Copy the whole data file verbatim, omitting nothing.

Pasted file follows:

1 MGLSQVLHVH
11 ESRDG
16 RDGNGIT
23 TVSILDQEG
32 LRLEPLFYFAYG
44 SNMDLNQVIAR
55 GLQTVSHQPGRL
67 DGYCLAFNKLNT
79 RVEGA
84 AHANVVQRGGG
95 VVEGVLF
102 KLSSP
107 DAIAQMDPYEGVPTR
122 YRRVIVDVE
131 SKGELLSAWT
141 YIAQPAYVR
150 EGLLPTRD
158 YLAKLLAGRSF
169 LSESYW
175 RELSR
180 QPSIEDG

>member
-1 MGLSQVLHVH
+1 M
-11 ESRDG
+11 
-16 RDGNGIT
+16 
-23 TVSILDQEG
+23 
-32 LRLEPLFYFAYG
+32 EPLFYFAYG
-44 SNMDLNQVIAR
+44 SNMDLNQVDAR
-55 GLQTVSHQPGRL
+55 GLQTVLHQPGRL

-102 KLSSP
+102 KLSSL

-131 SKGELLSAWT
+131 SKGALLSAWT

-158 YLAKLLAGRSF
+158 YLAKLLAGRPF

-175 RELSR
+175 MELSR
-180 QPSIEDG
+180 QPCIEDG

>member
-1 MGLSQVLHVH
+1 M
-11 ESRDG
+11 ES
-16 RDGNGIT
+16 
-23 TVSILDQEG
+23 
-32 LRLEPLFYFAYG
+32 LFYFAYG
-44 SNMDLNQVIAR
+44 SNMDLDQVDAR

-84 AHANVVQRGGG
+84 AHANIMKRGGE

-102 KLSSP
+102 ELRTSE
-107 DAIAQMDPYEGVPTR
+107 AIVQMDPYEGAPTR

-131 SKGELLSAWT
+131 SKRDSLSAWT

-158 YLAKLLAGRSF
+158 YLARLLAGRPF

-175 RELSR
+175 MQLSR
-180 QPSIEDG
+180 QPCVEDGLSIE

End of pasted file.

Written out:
1 MGLSQVLHVH
11 ESRDG
16 RDGNGIT
23 TVSILDQEG
32 LRLEPLFYFAYG
44 SNMDLNQVIAR
55 GLQTVSHQPGRL
67 DGYCLAFNKLNT
79 RVEGA
84 AHANVVQRGGG
95 VVEGVLF
102 KLSSP
107 DAIAQMDPYEGVPTR
122 YRRVIVDVE
131 SKGELLSAWT
141 YIAQPAYVR
150 EGLLPTRD
158 YLAKLLAGRSF
169 LSESYW
175 RELSR
180 QPSIEDG

>member
-1 MGLSQVLHVH
+1 M
-11 ESRDG
+11 
-16 RDGNGIT
+16 
-23 TVSILDQEG
+23 
-32 LRLEPLFYFAYG
+32 EPLFYFAYG
-44 SNMDLNQVIAR
+44 SNMDLNQVDAR
-55 GLQTVSHQPGRL
+55 GLQTVLHQPGRL

-102 KLSSP
+102 KLSSL

-131 SKGELLSAWT
+131 SKGALLSAWT

-158 YLAKLLAGRSF
+158 YLAKLLAGRPF

-175 RELSR
+175 MELSR
-180 QPSIEDG
+180 QPCIEDG

>member
-1 MGLSQVLHVH
+1 M
-11 ESRDG
+11 ES
-16 RDGNGIT
+16 
-23 TVSILDQEG
+23 
-32 LRLEPLFYFAYG
+32 LFYFAYG
-44 SNMDLNQVIAR
+44 SNMDLDQVDAR

-84 AHANVVQRGGG
+84 AHANIMKRGGE

-102 KLSSP
+102 ELRTSE
-107 DAIAQMDPYEGVPTR
+107 AIVQMDPYEGAPTR

-131 SKGELLSAWT
+131 SKRDSLSAWT

-158 YLAKLLAGRSF
+158 YLARLLAGRPF

-175 RELSR
+175 MQLSR
-180 QPSIEDG
+180 QPCVEDGLSIE